Asagiri-class destroyer

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JS Yugiri anchored in the Solent, as part of the Trafalgar 200 celebrations.
JS Yūgiri anchored in the Solent
Class overview
Builders: IHI Corporation
Hitachi Zosen Corporation
Sumitomo Heavy Industries
Mitsui Engineering & Shipbuilding
Mitsubishi Heavy Industries
Operators: JMSDF
Preceded by: Hatsuyuki-class destroyer
Succeeded by: Murasame-class destroyer
Built: 1986–1989
In commission: 1986–
Completed: 8
Active: 8
General characteristics
Displacement: 3,500 tons standard, 4,900 tons hull load
Length: 137 m (449 ft 6 in)
Beam: 14.6 m (47 ft 11 in)
Draft: 4.5 m (14 ft 9 in)
Depth: 8.8 m (28 ft 10 in)
Propulsion: 4 gas turbines 54,000 shaft horsepower
Speed: 30 knots (56 km/h)
Range: 8,030 nmi (14,870 km) at 14 kn (26 km/h)
Complement: 220
Sensors and
processing systems:
OYQ-6/7 CDS (w/ Link-11)

OPS-14/24 Air search radar
OPS-28 surface search radar
OQS-4A hull sonar

OQR-1 TACTASS
Electronic warfare
& decoys:
NOLR-8 intercept

OLT-3 jammer

Mark 36 SRBOC
Armament: 1 × Otobreda 76 mm gun

2 × 20 mm Phalanx CIWS
2 × quad Harpoon SSM launchers
1 × Mk.29 Sea Sparrow SAM octuple launcher
1 × Mk.16 ASROC anti-submarine rocket octuple launcher

2 × HOS-302A triple 324 mm (12.8 in) torpedo tubes
Aircraft carried: 1 × SH-60J(K) anti-submarine helicopter

The Asagiri-class destroyer was built during the 1980s for service with the Japanese Maritime Self Defense Force.

This class of general purpose destroyer is an extended version of its predecessor Hatsuyuki-class destroyers, and is mainly tasked with ASW and ASUW. The Asagiri-class vessels feature several enhancements and/or improvements over the Hatusyuki class, such as:

COGAG Propulsion System.
Compared with the COGOG propulsion system of the Hatsuyuki class, this class has the COGAG propulsion system with enhanced capacity. The COGAG propulsion system is composed of four Kawasaki-Rolls-Royce Spey SM1A gas turbines.[1]
Advanced radar systems.
This class is equipped with the OPS-28 surface search radar. The OPS-28 is analogous to the American Target Acquisition System Mk.23 with the Track while scan capability. Later ships of this class introduced the OPS-24 air search 3D radar. The OPS-24 is the first shipboard active electronically scanned array radar in the world.[2]
Full-configuration destroyer CDS.
The earlier batch was equipped the OYQ-6 combat direction system (CDS). This system employed one AN/UYK-20 computer as the same as OYQ-5 tactical data processing system of the Hatsuyuki class, but it can exchange tactical data via Link-11, which the OYQ-5 does not support. Later, all OYQ-6 systems were upgraded to the OYQ-7, integrated with OYQ-101 ASW Direction System.[3]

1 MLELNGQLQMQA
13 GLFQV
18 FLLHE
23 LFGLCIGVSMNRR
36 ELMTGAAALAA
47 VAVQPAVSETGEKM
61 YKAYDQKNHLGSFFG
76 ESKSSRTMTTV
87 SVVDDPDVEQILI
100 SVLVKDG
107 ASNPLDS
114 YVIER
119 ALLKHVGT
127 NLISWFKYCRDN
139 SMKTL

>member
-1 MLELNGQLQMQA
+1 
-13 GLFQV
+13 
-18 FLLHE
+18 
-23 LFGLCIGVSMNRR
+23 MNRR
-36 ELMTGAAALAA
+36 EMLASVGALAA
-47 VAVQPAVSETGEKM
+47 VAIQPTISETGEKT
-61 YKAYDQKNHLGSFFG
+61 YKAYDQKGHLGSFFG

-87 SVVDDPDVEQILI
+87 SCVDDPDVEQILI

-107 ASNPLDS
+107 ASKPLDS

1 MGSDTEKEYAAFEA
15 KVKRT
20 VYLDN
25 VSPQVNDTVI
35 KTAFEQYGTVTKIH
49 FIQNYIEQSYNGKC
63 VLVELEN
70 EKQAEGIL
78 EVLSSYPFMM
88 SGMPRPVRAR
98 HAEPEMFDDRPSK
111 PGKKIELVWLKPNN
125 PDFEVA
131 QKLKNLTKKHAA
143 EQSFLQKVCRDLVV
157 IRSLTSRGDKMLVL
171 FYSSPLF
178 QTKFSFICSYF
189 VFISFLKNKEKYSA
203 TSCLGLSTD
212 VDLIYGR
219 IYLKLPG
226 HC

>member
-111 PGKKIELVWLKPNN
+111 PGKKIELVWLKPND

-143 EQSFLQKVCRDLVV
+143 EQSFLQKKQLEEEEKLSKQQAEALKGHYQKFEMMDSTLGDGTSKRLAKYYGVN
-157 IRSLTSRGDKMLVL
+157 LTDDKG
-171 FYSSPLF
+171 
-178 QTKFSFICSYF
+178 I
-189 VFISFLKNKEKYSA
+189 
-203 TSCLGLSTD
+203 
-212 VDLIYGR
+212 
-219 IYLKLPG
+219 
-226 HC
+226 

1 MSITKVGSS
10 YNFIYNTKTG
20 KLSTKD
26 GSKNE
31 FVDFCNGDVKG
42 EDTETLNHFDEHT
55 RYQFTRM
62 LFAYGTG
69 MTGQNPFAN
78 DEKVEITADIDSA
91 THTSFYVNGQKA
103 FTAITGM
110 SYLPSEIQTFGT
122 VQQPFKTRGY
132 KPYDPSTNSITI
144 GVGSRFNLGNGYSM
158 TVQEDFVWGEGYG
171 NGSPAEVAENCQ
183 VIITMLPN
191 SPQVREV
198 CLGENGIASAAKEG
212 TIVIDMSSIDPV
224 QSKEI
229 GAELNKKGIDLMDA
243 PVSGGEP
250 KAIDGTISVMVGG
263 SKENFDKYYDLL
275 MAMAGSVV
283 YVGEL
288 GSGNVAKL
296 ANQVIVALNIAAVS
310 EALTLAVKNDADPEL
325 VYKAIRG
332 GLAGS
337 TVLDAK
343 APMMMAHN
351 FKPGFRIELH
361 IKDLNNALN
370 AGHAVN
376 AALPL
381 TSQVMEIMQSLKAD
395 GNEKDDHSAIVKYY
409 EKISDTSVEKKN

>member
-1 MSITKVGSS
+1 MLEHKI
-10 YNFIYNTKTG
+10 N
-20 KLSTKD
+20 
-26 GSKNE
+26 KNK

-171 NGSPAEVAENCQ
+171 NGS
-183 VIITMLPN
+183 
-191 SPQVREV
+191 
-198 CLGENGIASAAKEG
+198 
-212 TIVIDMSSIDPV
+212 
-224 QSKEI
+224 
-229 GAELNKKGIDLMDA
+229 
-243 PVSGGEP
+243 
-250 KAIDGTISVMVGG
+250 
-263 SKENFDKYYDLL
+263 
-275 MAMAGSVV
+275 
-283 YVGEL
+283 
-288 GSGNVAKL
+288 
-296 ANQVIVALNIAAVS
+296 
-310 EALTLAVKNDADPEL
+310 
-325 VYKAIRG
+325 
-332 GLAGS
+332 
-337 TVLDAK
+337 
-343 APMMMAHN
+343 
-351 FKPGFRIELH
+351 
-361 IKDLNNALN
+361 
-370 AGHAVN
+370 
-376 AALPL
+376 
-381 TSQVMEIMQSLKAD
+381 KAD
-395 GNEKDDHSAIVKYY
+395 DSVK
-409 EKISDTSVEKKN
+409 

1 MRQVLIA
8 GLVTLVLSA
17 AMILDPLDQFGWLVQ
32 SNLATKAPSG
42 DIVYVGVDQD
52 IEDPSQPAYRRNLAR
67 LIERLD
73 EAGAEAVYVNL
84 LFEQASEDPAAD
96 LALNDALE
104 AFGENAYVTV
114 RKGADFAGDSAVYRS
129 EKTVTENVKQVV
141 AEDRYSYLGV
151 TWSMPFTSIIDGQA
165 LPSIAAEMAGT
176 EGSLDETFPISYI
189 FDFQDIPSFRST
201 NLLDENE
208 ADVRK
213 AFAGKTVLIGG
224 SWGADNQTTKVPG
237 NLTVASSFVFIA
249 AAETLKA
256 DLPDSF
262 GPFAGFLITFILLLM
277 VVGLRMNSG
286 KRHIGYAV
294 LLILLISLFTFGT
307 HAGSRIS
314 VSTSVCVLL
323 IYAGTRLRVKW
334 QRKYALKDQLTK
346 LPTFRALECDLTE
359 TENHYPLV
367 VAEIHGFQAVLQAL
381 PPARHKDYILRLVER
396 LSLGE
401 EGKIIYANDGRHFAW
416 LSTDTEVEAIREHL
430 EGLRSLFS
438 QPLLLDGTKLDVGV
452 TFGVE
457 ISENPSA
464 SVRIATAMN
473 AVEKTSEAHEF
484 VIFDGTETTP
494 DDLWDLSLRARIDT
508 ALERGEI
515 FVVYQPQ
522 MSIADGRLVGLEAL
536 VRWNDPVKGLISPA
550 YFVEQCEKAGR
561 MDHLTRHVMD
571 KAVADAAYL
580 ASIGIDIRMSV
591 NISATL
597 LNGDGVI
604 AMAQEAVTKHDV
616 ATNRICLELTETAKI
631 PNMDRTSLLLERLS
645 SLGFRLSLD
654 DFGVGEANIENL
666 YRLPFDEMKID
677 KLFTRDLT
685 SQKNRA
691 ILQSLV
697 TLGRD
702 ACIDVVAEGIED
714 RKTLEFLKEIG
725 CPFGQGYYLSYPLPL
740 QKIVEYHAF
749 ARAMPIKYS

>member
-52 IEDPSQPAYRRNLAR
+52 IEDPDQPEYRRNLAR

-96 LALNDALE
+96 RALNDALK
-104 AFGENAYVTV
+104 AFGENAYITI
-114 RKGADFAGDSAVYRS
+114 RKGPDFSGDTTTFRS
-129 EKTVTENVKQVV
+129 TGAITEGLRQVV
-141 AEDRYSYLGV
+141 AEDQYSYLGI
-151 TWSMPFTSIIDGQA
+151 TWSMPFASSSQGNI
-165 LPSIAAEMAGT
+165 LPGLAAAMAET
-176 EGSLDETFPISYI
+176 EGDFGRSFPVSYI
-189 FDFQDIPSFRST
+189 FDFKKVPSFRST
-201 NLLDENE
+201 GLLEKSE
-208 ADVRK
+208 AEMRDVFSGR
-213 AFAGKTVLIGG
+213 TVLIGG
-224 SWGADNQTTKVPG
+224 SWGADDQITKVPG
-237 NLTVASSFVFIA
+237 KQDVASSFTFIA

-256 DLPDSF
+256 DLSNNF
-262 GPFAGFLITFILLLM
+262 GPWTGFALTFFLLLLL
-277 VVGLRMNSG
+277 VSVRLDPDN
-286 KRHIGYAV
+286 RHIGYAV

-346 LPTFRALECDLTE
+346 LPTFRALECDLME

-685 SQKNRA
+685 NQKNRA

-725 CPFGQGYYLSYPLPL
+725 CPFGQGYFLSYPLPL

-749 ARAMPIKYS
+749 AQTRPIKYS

All ships of this class were later retrofitted with the terminal for the MOF system, the key operational C4I system of the JMSDF which uses the Superbird SHF-SATCOM.[3]
Enlarged aircraft facility.
The hangar is enlarged in order to accommodate two helicopters, but generally only one helicopter is used operationally.[4]

Asagiri, Yūgiri, and Amagiri were named after World War II destroyers. Amagiri '​s World War II namesake rammed and sank PT-109.

The Yamagiri and Asagiri have been converted into training vessels.

Ships in the class[edit]

Pennant no. Name Laid down Launched Commissioned Builder Home port Note
DD-151
TV-3516
Asagiri 19 September 1986 1988 IHI Corporation, Tokyo Kure   Converted to training vessel (TV-3516) on 16 February 2005
re-converted to DD-151 on March 2012
DD-152
TV-3515
Yamagiri 10 October 1987 1989 Mitsui, Tamano Kure   Converted to training vessel (TV-3515) on 18 March 2004,
re-converted to DD-152 on March 2011
DD-153 Yūgiri 21 September 1987 1989 Sumitomo Heavy Industries Uraga Shipyard Ominato   Involved in the June 3rd, 1996 accidental shootdown of a USN A-6E Intruder, during a life-fire CIWS exercise (part of RIMPAC '96). Aircrew ejected safely and were subsequently rescued by the Yūgiri. Though a malfunction in the Phalanx CIWS was initially implicated as the cause of the incident, human error was later blamed.
DD-154 Amagiri 9 September 1987[5] 28 February 1989[5] IHI Corporation Maizuru  
DD-155 Hamagiri 4 June 1988 1990 Hitachi, Maizuru Ominato  
DD-156 Setogiri 12 September 1988 1990 Hitachi, Maizuru Ominato  
DD-157 Sawagiri 25 December 1988 1990 Mitsubishi Heavy Industries Nagasaki Shipyard Sasebo  
DD-158 Umigiri 11 September 1989 1991 IHI Corporation Kure  

References[edit]

  1. ^ Yasuo Abe (June 2011). "2. Propulsion system (Hardware of JMSDF destroyers)". Ships of the World (in Japanese) (Kaijin-sha) (742): 106–111. 
  2. ^ Tomohiko Tada (March 2010). "4. Radar/ECM/ESM (Shipboard weapons of JMSDF 1952-2010)". Ships of the World (in Japanese) (Kaijin-sha) (721): 100–105. 
  3. ^ a b Makoto Yamazaki (October 2011). "Combat systems of modern Japanese destroyers". Ships of the World (in Japanese) (Kaijin-sha) (748): 98–107. 
  4. ^ "History of Japanese destroyers since 1952". Ships of the World (in Japanese) (Kaijin-sha) (742): 91–97. June 2011. 
  5. ^ a b "Asagiri class Destroyer - DD". seaforces.org. Retrieved 11 December 2014. 
  • Heihachiro Fujiki (August 2003). "Development of multi-purpose DDs for "8-8 escort flotilla". Ships of the World (in Japanese) (Kaijinn-sha) (614): p94–99. 

External links[edit]